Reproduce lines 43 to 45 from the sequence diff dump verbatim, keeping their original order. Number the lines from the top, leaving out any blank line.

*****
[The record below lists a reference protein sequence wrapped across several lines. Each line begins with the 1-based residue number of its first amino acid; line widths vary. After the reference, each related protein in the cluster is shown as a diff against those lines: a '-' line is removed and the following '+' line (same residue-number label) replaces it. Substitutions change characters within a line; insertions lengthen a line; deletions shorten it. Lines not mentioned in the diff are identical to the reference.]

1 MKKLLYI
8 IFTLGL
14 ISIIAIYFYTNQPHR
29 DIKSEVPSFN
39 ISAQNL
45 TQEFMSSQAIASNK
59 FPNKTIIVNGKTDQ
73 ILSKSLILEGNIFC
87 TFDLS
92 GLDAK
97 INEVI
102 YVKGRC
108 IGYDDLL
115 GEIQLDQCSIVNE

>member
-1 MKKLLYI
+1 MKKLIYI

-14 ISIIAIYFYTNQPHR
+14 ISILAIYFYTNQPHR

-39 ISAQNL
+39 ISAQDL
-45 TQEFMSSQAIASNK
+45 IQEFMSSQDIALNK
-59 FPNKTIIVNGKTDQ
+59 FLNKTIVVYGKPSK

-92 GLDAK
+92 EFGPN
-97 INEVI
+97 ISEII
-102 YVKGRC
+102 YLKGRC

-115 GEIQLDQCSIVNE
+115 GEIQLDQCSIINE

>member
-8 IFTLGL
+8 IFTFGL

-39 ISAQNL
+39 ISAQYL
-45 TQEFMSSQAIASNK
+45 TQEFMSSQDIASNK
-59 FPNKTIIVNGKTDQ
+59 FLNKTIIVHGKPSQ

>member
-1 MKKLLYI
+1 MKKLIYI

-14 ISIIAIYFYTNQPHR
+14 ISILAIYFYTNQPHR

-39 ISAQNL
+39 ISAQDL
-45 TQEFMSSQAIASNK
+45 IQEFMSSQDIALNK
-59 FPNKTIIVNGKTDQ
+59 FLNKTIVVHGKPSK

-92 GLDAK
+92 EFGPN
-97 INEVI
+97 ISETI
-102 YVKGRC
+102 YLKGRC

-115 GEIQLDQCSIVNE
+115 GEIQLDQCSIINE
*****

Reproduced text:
+59 FLNKTIIVHGKPSQ

>member
-1 MKKLLYI